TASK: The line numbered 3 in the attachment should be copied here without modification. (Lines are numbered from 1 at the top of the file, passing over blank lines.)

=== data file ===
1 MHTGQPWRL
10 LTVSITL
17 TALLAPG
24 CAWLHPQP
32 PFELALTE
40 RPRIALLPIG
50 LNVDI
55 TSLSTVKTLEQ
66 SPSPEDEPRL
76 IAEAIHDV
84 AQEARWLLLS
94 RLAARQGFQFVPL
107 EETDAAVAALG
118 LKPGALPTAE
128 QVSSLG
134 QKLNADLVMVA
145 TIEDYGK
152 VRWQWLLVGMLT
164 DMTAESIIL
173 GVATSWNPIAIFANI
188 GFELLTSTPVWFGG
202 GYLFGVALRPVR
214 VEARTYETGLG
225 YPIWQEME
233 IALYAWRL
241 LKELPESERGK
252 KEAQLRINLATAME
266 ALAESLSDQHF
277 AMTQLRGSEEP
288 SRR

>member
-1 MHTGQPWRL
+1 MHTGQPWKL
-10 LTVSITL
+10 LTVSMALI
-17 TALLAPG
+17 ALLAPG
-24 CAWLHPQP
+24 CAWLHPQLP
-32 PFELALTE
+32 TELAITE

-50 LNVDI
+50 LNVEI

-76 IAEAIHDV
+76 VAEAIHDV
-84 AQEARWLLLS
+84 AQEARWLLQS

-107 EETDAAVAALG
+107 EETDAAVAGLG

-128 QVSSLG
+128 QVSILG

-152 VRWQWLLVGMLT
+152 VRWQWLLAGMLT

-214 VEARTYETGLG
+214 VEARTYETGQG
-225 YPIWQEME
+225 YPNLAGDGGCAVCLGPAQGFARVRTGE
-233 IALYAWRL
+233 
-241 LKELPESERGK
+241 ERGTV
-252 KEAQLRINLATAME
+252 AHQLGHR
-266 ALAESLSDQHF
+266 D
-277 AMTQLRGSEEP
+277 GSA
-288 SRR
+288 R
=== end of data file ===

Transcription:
17 TALLAPG